thumb_2425_image1_slot-machine-1With about a zillion people getting Kindles for Christmas, they’re going to be wanting something to read, and not necessarily for a lot of money, either. I spotted a couple of articles highlighting some of the best works available to read for free on Kindles. One of them offers an intriguing theory on why Amazon’s quality control may be so random.

The UK blog PC Pro lists a number of these works, split about evenly between public-domain works and newer titles. I’m not sure whether all of them are available in the US version of the store, international rights being what they are, but it is at least a starting point.

On Kindle Review, blogger switch11 lists well over twenty works for free (and one for $1.49), linking directly to them with what appears to be an affiliate link (undoubtedly hoping that readers will buy some paid works while they’re browsing, having arrived on Amazon by one of the free links on the site).

The article also notes that Amazon seems to shuffle around its free offerings at random, and suggests that this is to take advantage of the slot machine “reward + unpredictability” effect—offering random rewards (of variable quality) entices people to spend more time on the site and possibly buy more. It even suggests Amazon intentionally skimps on quality control to make the good stuff stand out more.

Chances are – people would get tired of free kindle books if it was a guaranteed amount of good free kindle books per day. The terrible stuff makes the good stuff more appreciated. The working hard to scan through books make readers appreciate the books they do find to their tastes more. If you took 10 minutes to find a 4-star rated Science Fiction novel, then that’s going to seem more of a find than something in your email inbox that took you 5 seconds.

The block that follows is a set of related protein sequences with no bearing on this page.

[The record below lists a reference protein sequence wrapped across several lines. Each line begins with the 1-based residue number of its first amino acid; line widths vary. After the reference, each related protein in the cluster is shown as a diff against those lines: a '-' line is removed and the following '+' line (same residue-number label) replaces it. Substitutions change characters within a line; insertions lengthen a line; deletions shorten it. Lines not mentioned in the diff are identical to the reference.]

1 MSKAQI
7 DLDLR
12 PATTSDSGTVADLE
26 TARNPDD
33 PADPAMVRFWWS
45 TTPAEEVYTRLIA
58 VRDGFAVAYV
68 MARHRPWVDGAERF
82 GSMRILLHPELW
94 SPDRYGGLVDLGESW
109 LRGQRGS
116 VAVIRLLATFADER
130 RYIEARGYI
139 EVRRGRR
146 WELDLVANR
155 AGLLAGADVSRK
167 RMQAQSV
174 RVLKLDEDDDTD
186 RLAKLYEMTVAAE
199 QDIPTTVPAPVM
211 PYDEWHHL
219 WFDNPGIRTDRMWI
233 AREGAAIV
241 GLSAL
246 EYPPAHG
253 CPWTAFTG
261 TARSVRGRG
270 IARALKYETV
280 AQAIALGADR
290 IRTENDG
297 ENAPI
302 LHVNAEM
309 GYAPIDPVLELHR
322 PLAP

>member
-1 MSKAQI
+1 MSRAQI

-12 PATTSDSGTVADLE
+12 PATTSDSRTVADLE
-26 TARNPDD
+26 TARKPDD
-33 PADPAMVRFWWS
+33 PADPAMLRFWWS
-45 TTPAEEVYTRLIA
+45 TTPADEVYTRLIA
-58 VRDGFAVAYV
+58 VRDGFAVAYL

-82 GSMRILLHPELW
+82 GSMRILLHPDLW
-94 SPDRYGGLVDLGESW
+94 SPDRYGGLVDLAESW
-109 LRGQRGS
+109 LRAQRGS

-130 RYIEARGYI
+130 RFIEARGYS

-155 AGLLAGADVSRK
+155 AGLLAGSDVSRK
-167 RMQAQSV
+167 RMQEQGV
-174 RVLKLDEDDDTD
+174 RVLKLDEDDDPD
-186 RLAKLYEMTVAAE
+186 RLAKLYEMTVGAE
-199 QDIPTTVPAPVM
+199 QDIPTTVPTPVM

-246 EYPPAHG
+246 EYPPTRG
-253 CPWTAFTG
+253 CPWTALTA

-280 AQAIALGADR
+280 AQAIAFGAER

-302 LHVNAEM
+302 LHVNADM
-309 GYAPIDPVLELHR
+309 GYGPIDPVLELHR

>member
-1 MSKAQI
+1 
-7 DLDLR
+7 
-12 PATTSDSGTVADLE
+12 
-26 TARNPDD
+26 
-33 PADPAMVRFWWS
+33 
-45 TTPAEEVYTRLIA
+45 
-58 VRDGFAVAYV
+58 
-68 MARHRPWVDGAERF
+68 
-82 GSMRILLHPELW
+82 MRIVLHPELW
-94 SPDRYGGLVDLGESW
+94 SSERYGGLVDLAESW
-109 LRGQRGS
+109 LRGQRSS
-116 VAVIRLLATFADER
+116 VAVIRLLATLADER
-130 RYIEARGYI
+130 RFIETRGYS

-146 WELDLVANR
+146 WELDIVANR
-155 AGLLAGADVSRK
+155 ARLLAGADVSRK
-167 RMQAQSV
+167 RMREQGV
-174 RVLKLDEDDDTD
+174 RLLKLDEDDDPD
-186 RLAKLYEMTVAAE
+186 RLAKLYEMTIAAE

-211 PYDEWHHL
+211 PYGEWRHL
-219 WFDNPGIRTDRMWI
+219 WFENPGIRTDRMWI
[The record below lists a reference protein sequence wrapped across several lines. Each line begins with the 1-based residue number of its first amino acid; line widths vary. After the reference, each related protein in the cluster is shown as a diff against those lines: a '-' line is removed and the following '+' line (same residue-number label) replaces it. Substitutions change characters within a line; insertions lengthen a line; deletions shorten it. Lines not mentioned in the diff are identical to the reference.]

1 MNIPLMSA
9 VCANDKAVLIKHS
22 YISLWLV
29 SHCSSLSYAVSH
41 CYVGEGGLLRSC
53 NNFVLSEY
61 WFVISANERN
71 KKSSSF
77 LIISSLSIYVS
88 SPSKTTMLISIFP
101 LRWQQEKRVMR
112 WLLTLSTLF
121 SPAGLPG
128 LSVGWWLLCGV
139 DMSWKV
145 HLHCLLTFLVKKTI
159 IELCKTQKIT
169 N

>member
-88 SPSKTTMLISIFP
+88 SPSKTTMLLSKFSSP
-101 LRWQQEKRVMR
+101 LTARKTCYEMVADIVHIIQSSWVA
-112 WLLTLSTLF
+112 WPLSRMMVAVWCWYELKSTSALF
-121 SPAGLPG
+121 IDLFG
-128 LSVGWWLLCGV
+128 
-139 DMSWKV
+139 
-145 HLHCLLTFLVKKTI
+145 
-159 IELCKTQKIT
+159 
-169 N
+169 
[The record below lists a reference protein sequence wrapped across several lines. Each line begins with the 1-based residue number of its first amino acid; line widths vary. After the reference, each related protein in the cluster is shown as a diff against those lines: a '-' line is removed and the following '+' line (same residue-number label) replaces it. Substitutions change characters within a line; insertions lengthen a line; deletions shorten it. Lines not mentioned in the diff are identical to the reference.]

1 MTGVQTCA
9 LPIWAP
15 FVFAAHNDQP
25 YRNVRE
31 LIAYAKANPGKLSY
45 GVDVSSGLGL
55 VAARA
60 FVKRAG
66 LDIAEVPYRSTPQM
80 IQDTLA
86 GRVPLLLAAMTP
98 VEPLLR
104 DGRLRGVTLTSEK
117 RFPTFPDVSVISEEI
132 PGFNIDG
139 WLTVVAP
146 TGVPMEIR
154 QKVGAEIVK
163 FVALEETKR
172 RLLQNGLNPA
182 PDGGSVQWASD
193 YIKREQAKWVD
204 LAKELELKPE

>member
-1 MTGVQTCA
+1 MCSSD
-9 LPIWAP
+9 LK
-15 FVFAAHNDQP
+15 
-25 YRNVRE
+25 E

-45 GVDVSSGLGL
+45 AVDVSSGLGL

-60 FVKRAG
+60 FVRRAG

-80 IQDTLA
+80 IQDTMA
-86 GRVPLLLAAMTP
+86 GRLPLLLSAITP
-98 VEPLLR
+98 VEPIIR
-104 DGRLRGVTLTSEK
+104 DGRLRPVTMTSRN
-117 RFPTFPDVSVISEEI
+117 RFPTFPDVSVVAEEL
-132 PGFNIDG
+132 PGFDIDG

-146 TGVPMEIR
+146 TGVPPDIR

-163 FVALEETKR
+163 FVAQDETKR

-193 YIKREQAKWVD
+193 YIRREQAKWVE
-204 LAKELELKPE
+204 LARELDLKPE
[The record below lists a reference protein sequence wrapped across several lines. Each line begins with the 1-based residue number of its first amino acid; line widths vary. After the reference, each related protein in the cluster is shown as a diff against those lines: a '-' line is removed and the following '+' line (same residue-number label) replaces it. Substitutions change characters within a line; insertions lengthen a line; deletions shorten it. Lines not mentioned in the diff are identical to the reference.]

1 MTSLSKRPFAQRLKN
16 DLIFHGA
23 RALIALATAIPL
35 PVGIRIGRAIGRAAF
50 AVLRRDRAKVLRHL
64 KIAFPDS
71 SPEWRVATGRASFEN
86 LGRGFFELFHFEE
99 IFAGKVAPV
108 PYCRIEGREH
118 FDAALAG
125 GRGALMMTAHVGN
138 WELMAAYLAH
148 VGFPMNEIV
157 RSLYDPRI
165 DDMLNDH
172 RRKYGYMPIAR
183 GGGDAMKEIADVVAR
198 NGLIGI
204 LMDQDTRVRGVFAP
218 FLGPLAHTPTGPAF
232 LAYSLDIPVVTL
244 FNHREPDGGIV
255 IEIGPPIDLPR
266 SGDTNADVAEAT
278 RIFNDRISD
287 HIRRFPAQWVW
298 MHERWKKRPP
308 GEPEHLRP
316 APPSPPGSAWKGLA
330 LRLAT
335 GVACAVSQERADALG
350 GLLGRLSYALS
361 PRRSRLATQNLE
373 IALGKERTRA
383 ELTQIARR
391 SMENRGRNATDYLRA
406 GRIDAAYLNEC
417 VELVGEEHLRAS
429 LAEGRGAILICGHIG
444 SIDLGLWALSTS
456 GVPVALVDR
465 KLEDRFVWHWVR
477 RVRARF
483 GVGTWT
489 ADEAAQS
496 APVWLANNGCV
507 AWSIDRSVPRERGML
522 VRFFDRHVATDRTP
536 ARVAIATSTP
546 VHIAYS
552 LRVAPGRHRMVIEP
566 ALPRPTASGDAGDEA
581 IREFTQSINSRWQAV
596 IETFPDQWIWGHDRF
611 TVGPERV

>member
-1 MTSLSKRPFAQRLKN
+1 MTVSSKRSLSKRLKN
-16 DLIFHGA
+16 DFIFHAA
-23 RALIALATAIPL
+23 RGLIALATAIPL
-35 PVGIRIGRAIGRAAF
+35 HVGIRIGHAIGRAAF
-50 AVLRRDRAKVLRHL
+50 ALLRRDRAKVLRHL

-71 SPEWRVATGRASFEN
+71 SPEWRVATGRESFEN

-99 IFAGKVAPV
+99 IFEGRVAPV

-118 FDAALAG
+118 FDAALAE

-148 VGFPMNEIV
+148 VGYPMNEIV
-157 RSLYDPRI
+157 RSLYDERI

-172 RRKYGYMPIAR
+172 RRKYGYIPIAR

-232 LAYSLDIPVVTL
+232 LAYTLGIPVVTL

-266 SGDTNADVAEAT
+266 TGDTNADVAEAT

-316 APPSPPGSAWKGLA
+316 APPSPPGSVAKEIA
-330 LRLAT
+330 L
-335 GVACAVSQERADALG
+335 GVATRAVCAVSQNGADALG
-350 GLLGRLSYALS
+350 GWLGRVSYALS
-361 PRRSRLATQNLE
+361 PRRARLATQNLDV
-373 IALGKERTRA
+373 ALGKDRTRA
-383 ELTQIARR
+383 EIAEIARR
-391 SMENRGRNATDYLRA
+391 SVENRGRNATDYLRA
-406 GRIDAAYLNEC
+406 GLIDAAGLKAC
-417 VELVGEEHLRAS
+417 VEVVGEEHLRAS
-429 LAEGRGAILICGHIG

You know, I think switch11 may be onto something there.

As a reminder, we’ve got our own Amazon affiliate deals in the column on the right-hand side of the screen. If you’re planning to go to Amazon to buy something anyway, why not click through and then search for your item? It won’t cost you anything, and will help support the site.


  1. It’s certainly frictionless on iPhone-iPad, Frank. I just click on the download link for a free ebook from any site, and the device asks me what app I want to open it. For example, one click to download a Kindle or ePub file, then a second click to Open in… Kindle or Stanza. Easy as.

    I imagine this would work for paid ebooks as well, and Android devices probably have a similar mechanism.

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